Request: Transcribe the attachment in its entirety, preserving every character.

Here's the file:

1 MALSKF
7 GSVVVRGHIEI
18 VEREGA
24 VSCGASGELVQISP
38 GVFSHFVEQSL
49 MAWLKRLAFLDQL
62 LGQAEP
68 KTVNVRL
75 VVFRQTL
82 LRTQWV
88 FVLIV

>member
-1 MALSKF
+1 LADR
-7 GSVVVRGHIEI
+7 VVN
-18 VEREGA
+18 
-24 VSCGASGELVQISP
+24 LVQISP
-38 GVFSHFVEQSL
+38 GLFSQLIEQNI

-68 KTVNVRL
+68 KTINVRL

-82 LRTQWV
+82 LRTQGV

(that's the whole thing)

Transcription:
1 MALSKF
7 GSVVVRGHIEI
18 VEREGA
24 VSCGASGELVQISP
38 GVFSHFVEQSL
49 MAWLKRLAFLDQL
62 LGQAEP
68 KTVNVRL
75 VVFRQTL
82 LRTQWV
88 FVLIV

>member
-1 MALSKF
+1 LADR
-7 GSVVVRGHIEI
+7 VVN
-18 VEREGA
+18 
-24 VSCGASGELVQISP
+24 LVQISP
-38 GVFSHFVEQSL
+38 GLFSQLIEQNI

-68 KTVNVRL
+68 KTINVRL

-82 LRTQWV
+82 LRTQGV